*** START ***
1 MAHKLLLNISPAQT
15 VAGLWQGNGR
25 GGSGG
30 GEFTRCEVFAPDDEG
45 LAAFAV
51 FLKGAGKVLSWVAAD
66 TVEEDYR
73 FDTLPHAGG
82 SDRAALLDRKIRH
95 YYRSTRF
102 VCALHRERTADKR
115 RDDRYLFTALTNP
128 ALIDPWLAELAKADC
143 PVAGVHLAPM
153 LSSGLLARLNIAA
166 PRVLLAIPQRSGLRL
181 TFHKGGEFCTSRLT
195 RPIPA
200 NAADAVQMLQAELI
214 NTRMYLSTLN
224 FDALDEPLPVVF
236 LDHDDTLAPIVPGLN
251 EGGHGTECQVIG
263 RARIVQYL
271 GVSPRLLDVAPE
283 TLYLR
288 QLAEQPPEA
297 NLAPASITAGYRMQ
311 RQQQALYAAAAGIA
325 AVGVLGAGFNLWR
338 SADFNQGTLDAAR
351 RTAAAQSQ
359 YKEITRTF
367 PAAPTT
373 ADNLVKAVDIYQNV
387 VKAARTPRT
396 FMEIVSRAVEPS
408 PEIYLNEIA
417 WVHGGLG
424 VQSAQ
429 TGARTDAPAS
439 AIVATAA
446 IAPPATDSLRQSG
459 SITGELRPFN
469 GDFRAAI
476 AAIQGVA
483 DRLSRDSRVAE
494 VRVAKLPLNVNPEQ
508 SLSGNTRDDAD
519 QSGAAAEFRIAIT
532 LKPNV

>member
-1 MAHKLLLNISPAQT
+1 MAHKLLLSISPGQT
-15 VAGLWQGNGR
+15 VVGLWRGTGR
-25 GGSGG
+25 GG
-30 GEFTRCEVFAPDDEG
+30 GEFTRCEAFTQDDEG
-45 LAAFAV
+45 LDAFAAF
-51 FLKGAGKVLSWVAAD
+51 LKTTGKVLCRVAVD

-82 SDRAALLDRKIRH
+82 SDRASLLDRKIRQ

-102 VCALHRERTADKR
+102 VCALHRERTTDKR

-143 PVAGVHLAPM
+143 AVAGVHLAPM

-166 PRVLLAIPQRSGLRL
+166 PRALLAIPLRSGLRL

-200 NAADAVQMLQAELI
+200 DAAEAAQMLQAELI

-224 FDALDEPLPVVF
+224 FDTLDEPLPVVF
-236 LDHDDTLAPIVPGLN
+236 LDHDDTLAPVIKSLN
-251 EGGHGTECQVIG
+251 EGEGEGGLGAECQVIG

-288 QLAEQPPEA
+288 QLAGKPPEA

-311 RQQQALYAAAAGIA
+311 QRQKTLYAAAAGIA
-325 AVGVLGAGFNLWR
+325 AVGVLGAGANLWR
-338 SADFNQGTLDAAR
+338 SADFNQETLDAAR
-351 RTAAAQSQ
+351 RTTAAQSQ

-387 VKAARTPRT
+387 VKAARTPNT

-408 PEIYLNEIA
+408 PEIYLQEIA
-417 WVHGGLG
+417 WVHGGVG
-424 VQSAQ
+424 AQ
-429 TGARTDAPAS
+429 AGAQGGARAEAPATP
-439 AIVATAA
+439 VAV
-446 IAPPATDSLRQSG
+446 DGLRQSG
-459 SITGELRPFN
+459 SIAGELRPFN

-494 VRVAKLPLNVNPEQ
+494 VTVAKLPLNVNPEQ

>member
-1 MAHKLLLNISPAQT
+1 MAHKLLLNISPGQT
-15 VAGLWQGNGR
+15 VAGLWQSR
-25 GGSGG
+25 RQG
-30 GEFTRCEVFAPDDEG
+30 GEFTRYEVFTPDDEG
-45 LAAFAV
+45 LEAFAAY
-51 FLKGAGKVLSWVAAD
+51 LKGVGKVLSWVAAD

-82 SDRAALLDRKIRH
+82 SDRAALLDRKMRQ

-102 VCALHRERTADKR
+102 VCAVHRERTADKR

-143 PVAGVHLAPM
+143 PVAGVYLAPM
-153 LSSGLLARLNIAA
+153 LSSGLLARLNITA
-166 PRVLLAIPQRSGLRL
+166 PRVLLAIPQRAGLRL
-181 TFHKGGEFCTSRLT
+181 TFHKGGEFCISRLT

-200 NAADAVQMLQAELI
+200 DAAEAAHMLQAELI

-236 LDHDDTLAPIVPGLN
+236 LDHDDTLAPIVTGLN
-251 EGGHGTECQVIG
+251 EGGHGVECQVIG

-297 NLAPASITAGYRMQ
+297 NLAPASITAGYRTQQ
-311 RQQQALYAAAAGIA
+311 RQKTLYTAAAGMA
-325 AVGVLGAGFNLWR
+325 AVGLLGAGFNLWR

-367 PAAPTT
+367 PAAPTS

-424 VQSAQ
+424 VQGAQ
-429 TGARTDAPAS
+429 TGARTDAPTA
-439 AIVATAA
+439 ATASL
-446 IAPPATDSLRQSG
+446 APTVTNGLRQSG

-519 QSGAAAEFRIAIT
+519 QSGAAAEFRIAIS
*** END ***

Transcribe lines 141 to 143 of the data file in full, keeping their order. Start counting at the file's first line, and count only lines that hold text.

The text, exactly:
+297 NLAPASITAGYRTQQ
-311 RQQQALYAAAAGIA
+311 RQKTLYTAAAGMA